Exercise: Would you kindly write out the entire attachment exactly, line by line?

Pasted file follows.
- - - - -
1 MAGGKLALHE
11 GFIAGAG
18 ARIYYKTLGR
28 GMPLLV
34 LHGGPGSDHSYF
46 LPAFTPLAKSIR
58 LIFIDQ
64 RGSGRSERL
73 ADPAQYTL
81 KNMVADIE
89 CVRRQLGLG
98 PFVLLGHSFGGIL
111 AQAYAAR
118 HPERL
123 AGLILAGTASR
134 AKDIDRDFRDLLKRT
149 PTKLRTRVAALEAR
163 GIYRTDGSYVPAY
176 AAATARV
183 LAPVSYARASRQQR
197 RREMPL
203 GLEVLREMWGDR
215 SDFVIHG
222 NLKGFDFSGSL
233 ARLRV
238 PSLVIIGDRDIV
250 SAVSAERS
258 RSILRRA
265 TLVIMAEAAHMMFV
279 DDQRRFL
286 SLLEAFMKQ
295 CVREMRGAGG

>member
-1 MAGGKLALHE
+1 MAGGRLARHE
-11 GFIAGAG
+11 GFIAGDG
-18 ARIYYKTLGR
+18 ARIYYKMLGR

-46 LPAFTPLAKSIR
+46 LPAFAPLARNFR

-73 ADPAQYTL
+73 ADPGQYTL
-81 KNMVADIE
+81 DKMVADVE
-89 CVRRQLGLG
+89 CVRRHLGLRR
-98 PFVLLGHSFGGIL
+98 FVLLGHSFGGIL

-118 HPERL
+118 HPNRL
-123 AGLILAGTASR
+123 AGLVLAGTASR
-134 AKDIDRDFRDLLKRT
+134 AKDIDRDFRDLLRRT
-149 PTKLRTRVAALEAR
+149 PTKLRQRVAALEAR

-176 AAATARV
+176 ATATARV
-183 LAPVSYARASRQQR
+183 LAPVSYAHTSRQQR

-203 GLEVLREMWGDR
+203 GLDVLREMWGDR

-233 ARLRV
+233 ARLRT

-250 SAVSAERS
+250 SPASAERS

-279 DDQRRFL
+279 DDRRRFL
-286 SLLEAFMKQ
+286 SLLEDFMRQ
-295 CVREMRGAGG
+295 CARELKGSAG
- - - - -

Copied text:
1 MAGGKLALHE
11 GFIAGAG
18 ARIYYKTLGR
28 GMPLLV
34 LHGGPGSDHSYF
46 LPAFTPLAKSIR
58 LIFIDQ
64 RGSGRSERL
73 ADPAQYTL
81 KNMVADIE
89 CVRRQLGLG
98 PFVLLGHSFGGIL
111 AQAYAAR
118 HPERL
123 AGLILAGTASR
134 AKDIDRDFRDLLKRT
149 PTKLRTRVAALEAR
163 GIYRTDGSYVPAY
176 AAATARV
183 LAPVSYARASRQQR
197 RREMPL
203 GLEVLREMWGDR
215 SDFVIHG
222 NLKGFDFSGSL
233 ARLRV
238 PSLVIIGDRDIV
250 SAVSAERS
258 RSILRRA
265 TLVIMAEAAHMMFV
279 DDQRRFL
286 SLLEAFMKQ
295 CVREMRGAGG

>member
-1 MAGGKLALHE
+1 MAGGRLARHE
-11 GFIAGAG
+11 GFIAGDG
-18 ARIYYKTLGR
+18 ARIYYKMLGR

-46 LPAFTPLAKSIR
+46 LPAFAPLARNFR

-73 ADPAQYTL
+73 ADPGQYTL
-81 KNMVADIE
+81 DKMVADVE
-89 CVRRQLGLG
+89 CVRRHLGLRR
-98 PFVLLGHSFGGIL
+98 FVLLGHSFGGIL

-118 HPERL
+118 HPNRL
-123 AGLILAGTASR
+123 AGLVLAGTASR
-134 AKDIDRDFRDLLKRT
+134 AKDIDRDFRDLLRRT
-149 PTKLRTRVAALEAR
+149 PTKLRQRVAALEAR

-176 AAATARV
+176 ATATARV
-183 LAPVSYARASRQQR
+183 LAPVSYAHTSRQQR

-203 GLEVLREMWGDR
+203 GLDVLREMWGDR

-233 ARLRV
+233 ARLRT

-250 SAVSAERS
+250 SPASAERS

-279 DDQRRFL
+279 DDRRRFL
-286 SLLEAFMKQ
+286 SLLEDFMRQ
-295 CVREMRGAGG
+295 CARELKGSAG